Standards done right do a number of things: they show empathy (for someone else's work), they transport the listener to a style that may not obviously fit with the artist playing the piece. They also place an artist in a certain tradition whether slap dab bang in the middle or at an oblique angle to it. In their best contexts they add to the understanding of the artist in question, more about their world and their own sense of imagination beyond their own compositional geography.
So what's popular at the moment? Scanning the pages of marlbank this year you will find hundreds of standards mentioned. They don't just belong to the pages of the Real Book but come in many forms often standards simply as covers from another genre usually rock, pop or soul.
Increasingly we are seeing covers of material from later than the 1970s. It's quite a shift if you start your standards journey in the 1970s mainly because of the existence of jazz-rock which was still then relatively new. At a stroke you are drawing from a whole new genre that even a half century on sounds dramatically different to choosing a standard from the 1950s or 60s. ''Electric jazz'' for want of a better term is often harder to tackle. It isn't necessarily as song based. In fact cover something like 'Madagascar' by Joe Zawinul and you won't be bothering with lyrics at all. Songs as songs properly (emanating from tunes with lyrics) again belong more to the classic standards approach but not always. And then what about hip-hop? When Robert Glasper conjures J Dilla or anything from hip-hop (invented at the end of the 1970s) we're into a whole new area when the voice as spoken word narrator as rap is a world away from the popular song of Broadway.
Some things are cyclical. 'Take Five' as a classic instrumental seems to have gone out of fashion probably because there was a point in the 1990s when you would hear it everywhere. Although that does not stop some standards cropping up all the time. I have lost count of the number of times that I have heard Jobim's 'Wave' live. Oddly I hardly ever hear 'All the Things Your Are' live any more. There are some 976 versions of the Jerome Kern and Oscar Hammerstein II song out there according to the SecondhandSongs website.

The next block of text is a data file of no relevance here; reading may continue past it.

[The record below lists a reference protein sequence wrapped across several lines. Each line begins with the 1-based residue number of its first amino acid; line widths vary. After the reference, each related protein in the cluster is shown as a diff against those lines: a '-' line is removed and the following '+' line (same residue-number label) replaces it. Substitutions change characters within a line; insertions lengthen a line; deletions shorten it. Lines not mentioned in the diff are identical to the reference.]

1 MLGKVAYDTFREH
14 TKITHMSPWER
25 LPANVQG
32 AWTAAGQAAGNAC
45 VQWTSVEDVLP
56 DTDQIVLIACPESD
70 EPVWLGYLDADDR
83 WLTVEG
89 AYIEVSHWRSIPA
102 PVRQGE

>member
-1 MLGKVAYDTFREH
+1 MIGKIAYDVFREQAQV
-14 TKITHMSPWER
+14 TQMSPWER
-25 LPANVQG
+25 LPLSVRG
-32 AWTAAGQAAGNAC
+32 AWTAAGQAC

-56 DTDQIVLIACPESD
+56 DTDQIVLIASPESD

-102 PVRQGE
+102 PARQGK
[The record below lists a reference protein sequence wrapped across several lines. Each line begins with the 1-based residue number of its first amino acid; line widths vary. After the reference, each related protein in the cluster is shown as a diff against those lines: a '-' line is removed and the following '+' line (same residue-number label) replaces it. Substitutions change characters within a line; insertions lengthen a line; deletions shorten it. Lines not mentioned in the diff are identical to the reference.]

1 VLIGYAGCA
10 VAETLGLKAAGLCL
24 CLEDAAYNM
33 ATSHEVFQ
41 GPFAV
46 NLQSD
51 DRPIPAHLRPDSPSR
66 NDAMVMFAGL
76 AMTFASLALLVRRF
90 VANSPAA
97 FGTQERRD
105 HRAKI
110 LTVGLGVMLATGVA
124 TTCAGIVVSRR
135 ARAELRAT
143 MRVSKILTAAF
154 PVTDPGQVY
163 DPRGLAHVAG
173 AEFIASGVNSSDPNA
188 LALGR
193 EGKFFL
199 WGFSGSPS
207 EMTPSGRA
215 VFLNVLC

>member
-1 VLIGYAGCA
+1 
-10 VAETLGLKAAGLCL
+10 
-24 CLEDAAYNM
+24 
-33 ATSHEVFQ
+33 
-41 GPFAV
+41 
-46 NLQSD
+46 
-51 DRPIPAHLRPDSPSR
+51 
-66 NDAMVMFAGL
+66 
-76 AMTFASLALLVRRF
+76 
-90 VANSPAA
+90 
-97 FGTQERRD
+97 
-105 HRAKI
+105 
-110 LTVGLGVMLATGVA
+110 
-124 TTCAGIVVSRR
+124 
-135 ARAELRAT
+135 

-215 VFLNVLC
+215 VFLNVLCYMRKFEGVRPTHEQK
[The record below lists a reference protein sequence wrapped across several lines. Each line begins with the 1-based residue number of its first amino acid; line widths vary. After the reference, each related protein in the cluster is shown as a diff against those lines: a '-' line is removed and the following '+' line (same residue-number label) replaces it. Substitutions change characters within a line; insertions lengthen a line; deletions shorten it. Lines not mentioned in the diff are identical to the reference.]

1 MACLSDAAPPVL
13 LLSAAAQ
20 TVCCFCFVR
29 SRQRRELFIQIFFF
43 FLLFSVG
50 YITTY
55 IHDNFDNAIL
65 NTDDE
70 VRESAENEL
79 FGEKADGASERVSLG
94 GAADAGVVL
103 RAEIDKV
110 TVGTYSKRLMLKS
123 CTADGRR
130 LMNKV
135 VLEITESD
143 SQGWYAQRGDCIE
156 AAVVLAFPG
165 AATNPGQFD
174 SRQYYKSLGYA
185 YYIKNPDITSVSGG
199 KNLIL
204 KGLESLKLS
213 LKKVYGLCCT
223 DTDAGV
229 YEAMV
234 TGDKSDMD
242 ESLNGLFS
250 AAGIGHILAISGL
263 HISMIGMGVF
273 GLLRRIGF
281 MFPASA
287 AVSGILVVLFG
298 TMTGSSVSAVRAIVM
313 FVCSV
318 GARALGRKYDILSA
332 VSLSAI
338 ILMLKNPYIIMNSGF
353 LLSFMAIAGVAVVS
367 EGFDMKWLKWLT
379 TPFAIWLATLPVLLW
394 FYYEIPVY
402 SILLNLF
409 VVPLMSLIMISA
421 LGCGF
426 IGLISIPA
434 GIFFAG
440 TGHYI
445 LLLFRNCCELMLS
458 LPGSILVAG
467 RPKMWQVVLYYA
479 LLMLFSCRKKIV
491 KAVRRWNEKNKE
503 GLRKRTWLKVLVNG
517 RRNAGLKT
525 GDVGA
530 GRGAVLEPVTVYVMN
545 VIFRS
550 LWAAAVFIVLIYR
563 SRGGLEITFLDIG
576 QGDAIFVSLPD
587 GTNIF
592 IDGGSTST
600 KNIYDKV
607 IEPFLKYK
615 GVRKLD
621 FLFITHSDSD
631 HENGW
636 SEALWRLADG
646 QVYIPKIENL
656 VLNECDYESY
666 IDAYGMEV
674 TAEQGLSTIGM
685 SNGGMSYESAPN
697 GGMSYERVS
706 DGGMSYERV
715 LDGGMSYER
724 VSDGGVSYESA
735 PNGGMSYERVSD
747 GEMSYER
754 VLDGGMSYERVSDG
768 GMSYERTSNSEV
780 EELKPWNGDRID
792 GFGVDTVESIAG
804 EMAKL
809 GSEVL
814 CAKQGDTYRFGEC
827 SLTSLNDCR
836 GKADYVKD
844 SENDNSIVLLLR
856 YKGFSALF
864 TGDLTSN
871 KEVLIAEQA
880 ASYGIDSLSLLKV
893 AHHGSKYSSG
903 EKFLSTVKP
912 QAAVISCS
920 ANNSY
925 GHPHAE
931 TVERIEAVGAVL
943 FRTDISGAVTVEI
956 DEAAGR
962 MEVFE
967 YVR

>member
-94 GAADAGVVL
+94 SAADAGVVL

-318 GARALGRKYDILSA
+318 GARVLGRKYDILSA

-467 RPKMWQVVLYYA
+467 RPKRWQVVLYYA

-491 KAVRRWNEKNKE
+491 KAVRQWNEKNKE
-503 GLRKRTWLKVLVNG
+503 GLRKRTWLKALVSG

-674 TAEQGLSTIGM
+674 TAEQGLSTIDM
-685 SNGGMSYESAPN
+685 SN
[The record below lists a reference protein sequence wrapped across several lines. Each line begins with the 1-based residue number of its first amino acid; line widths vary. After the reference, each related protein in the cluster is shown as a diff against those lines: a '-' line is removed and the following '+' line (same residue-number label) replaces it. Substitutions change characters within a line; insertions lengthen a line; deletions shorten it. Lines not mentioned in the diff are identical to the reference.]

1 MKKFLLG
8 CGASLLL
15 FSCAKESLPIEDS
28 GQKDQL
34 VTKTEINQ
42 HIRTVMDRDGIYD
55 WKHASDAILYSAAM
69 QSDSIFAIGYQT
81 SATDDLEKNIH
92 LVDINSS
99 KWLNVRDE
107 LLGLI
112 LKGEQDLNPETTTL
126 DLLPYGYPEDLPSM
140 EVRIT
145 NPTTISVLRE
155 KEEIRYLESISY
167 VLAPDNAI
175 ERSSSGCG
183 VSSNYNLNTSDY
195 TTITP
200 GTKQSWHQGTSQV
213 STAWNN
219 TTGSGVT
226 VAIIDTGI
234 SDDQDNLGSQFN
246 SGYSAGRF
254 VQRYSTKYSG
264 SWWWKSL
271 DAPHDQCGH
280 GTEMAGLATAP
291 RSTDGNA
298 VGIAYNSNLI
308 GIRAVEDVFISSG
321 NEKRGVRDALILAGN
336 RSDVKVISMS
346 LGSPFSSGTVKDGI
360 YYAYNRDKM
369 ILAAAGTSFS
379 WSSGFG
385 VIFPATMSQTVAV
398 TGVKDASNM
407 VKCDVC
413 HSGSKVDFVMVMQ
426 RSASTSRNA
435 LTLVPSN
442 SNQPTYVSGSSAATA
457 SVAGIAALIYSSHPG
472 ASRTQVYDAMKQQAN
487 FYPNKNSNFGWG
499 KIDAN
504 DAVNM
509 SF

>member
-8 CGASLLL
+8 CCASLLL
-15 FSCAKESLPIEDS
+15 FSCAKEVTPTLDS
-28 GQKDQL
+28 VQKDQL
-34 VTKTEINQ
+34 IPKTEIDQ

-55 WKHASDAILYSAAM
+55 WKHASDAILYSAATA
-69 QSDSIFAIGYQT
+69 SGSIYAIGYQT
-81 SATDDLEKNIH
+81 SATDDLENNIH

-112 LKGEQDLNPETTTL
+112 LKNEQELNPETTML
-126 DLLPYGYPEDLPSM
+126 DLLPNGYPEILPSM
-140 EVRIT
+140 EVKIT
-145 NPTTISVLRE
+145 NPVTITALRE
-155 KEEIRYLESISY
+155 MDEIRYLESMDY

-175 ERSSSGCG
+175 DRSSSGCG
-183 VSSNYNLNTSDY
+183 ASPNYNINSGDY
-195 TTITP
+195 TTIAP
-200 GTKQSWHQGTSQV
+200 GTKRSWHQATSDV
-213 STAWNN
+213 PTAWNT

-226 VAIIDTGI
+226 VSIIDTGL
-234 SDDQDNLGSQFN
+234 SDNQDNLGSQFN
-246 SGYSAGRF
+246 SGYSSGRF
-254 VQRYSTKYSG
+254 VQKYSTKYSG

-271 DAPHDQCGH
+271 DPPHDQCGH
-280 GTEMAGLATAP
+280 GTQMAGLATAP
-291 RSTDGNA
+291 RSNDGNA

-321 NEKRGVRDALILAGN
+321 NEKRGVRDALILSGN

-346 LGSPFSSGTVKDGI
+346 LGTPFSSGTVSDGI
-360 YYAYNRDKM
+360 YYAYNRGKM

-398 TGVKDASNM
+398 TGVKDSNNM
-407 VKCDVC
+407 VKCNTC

- One of our favourite versions of 'All the Things You Are' performed by the Brad Mehldau trio (the Grenadier and Rossy combination) on 1999 Warners album Art of the Trio 4 - Back at the Vanguard.
Artists often deliberately pick less-known material by famous jazz icons from the past to cover because they know it's been done so many times before and listeners will be bored. Think about Tadd Dameron's 'Hot House' first recorded by Diz and Bird in 1945. There are more than 80 recordings of the piece, two even this year by the Simon Moullier Trio and the Bohuslän Big Band. But none at all until you go back to 2017.
Or what about Bill Evans' 'Peace Piece'? It's en vogue at the moment either as a contrafact (eg the opening of 'Fix It' on Lady Blackbird's Black Acid Soul) or a cover by an obscure band this year called Green House. Since the late-1950s when it was first performed and recorded there have been big gaps and between 2009 and 2014 we only know of four versions of the classic again by artists who are not that well-known – the Torino Guitar Quartet, Reija Lang Trio, Arnold Klos Trio and Francesco Branciamore.
When you go out to the clubs depending on where you go it's often a different choice of standards, ones that won't necessarily appear on the artist's next album. Some things work better live. Take Dr John's 'Such a Night' it has a certain joy to it that works in a bar where people are socialising. It appeared originally on 1973 album In the Right Place and there have been 16 versions in all since (at least three featuring the late Mac Rebennack himself), the last three years ago.
Even if the number of covers of a standard is small it can be so identifiable with an artist that the decision to cover say 'Happy People' (the Kenny Garrett number) means you have to deal not just with the piece itself but how people hear the tune from their relationship with the original. That is part of the fun and part of the allure of a standard. And it's also true that someone in the future can take on what is considered ''ownership'' of a standard in the sense of suddenly producing the best version even better than the original. Going back to Bill Evans take the Miles Davis piece 'Solar' when you think of the piece you generally think of the Evans version on Sunday at the Village Vanguard (1961).
Standards are part of the furniture of a jazz gig or recording. When new artists present a programme featuring only their own music that's a different kind of gig entirely. When they become better known of course their music does too. But with standards stripped away the artists lose a certain context although of course experienced listeners will immediately know or can make a good guess at what their influences and sound are anyway even when they are playing their own originals. It's rare you can't do that. The old adage there is nothing new under the sun, despite rampant ego and the feeling that you are the first person walking the earth, applies. Bill Evans, top. Photo: Craft